Study Supports Continuing Breastfeeding While Introducing Solid Foods

The American Academy of Pediatrics released the results of a study that shows that waiting at least 17 weeks before introducing solids into an infant’s diet—and then continuing breastfeeding while introducing solids—can lower the chance of the infant developing food allergies.

The study, conducted by researchers affiliated with the University of Southampton and the University of Manchester, compared the diets of 41 children who had developed food allergies by two years of age with the diets of 82 children without food allergies. Prospective food diaries prepared by the parents were utilized in gathering the data.

Results showed that the children who ultimately developed food allergies had solid or semi-solid foods introduced into their diets earlier than the children without allergies. Based on the food diaries, 35 percent of food-allergic infants were introduced to solid foods before 17 weeks of age, while only 14 percent of non-allergic children were introduced to complementary foods before that time.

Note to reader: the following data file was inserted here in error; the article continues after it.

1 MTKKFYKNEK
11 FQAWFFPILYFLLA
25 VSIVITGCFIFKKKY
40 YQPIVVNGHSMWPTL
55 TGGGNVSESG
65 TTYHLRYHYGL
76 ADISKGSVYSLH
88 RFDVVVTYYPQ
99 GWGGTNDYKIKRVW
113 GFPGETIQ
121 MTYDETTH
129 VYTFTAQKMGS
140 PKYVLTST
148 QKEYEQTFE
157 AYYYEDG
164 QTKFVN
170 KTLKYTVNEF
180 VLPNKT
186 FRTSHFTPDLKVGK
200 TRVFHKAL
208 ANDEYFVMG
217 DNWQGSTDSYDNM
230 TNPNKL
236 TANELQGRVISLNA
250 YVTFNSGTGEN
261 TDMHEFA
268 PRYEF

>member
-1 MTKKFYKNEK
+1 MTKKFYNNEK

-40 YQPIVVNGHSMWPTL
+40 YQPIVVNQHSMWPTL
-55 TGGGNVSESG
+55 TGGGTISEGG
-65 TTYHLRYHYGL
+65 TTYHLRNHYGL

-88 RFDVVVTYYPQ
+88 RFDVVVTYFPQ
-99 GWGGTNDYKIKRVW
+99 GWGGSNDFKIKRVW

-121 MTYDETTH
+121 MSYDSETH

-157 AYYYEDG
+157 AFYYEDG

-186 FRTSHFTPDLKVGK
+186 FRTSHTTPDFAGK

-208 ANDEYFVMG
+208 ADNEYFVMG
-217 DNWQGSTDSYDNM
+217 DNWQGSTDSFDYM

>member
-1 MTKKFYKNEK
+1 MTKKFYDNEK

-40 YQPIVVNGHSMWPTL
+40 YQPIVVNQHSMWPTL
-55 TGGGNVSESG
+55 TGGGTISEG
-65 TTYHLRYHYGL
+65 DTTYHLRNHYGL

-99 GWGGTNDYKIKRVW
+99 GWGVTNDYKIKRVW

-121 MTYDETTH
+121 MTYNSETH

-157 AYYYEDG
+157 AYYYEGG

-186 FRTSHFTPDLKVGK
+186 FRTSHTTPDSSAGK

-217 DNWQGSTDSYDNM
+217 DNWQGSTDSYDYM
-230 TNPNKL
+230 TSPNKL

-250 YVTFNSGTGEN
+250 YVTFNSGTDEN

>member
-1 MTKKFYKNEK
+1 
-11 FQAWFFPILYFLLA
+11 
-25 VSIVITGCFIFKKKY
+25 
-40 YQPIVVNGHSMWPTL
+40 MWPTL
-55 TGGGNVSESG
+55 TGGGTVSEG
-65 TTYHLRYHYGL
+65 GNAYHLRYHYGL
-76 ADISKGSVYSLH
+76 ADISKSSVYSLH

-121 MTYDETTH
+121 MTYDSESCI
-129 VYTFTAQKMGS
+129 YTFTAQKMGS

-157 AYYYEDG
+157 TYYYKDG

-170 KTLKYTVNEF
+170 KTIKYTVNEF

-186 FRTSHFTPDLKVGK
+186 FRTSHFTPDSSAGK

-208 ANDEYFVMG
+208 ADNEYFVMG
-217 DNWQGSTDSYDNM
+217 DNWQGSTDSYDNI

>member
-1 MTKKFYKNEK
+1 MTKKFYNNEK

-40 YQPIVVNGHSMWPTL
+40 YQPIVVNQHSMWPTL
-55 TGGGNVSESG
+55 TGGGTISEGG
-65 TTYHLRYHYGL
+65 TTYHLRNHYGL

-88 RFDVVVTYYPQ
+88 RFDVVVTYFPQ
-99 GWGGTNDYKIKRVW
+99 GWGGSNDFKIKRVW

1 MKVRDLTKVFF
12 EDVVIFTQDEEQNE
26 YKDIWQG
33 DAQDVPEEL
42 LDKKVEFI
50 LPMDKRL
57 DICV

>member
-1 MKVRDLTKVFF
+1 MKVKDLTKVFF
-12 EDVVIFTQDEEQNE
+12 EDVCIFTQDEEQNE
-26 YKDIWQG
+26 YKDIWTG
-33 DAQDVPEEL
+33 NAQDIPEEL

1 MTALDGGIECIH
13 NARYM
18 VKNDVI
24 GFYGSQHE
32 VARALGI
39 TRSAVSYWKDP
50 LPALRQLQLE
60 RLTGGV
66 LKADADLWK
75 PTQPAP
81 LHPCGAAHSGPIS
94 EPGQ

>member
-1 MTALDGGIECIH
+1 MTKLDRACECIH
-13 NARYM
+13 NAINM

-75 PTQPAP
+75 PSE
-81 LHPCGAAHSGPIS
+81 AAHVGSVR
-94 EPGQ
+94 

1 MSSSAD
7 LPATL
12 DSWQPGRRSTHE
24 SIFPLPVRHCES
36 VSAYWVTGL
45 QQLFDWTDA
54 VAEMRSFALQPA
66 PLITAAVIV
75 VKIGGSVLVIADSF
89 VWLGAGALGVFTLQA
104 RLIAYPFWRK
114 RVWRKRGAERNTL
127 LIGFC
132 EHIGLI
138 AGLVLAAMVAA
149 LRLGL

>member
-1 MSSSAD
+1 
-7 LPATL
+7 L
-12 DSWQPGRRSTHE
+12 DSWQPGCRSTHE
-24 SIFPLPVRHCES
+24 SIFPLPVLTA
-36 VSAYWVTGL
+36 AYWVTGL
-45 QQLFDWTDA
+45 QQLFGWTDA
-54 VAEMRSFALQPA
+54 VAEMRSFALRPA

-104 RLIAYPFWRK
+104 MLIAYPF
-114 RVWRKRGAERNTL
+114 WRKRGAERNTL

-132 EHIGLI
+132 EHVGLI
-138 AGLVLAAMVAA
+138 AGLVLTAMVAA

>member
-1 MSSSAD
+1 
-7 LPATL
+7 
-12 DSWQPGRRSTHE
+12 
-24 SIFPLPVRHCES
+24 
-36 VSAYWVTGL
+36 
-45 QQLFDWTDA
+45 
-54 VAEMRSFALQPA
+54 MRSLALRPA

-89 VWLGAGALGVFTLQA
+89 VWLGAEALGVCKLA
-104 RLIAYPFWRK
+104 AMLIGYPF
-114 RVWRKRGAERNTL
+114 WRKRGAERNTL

These findings suggested that, after 17 weeks, a “nonallergen-specific tolerogenic immunologic mechanism” kicks in, which promotes tolerance.  With the foods most commonly introduced at that age being rice, apples, bananas, and pears, the study also suggested that epigenetic or immunologic mechanisms may also be at play, as these fruits have been shown to modify immune responses in children.

The study suggested that continuing breastfeeding while introducing solids can have an increased effect on building infants’ tolerance to certain foods, as many of the food-allergic infants were no longer breastfeeding when solid food and cow’s milk were introduced. Increased tolerance, suggested the study, could be the result of the allergen-specific immunoglobulins in breast milk, which can continue to educate the immune system when given in conjunction with solid foods.

This study supports the current recommendations from the American Academy of Pediatrics that state breastfeeding should continue while solids are introduced into the diet and that breastfeeding should continue for one year or longer. The World Health Organization recommends that breastfeeding continue in conjunction with solid foods until the child reaches 2 years old.

While more research is required to determine the ideal duration, the study states that health professionals should encourage exclusive breastfeeding for as long as possible, followed by the introduction of solid foods in conjunction with breast milk.